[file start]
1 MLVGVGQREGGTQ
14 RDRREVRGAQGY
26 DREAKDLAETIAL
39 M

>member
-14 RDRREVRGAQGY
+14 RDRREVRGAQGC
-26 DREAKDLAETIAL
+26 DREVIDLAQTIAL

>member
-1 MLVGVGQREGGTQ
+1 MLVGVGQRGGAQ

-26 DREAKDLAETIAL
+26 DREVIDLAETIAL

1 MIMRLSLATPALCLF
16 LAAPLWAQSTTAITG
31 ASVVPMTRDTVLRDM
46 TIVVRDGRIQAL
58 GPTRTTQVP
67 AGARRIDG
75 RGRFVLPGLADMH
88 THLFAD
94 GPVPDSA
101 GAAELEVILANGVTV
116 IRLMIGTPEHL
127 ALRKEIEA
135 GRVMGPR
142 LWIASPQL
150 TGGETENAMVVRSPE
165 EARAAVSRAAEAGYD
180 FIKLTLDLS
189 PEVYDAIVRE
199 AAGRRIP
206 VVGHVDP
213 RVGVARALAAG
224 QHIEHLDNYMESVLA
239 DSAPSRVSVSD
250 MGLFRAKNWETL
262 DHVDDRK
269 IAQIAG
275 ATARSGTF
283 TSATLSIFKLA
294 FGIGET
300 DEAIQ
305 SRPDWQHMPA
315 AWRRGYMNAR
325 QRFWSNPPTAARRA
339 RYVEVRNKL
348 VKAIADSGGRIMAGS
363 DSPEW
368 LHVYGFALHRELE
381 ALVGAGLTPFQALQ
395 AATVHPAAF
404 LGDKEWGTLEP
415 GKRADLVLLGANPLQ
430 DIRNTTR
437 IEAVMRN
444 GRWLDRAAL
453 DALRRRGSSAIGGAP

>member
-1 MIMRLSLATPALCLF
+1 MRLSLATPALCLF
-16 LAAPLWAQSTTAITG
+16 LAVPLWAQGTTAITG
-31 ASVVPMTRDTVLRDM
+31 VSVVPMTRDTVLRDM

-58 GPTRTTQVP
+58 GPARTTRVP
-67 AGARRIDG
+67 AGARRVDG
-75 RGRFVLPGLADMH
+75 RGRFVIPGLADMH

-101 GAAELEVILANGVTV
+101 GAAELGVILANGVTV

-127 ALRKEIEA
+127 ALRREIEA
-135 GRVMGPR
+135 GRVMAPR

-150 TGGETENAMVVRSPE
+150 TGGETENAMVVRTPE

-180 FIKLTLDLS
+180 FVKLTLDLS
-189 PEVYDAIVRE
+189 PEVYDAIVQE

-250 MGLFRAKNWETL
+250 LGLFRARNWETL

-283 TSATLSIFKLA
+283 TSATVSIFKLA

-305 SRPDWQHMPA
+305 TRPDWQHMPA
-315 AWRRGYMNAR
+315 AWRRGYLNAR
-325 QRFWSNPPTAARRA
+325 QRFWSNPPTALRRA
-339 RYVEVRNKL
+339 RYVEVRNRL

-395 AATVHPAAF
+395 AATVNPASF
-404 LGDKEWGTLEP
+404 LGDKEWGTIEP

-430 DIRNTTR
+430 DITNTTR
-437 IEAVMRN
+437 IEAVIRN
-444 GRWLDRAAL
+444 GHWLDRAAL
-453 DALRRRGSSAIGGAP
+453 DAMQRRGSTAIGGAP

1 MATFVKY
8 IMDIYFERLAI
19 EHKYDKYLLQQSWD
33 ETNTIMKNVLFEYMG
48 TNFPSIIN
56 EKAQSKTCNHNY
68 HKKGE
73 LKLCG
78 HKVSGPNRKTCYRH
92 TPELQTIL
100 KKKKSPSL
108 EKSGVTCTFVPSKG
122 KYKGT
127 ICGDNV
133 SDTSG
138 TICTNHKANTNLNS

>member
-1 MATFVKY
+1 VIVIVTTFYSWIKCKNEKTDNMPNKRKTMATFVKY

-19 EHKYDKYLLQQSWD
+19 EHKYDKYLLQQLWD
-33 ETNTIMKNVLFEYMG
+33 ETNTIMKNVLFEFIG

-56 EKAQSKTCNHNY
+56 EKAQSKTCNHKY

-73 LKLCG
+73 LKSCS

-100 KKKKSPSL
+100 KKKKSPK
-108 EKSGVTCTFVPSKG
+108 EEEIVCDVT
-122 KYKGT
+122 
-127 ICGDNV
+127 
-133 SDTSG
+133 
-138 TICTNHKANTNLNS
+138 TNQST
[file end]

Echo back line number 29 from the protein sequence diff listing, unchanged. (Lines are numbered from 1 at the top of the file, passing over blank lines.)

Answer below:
150 TGGETENAMVVRSPE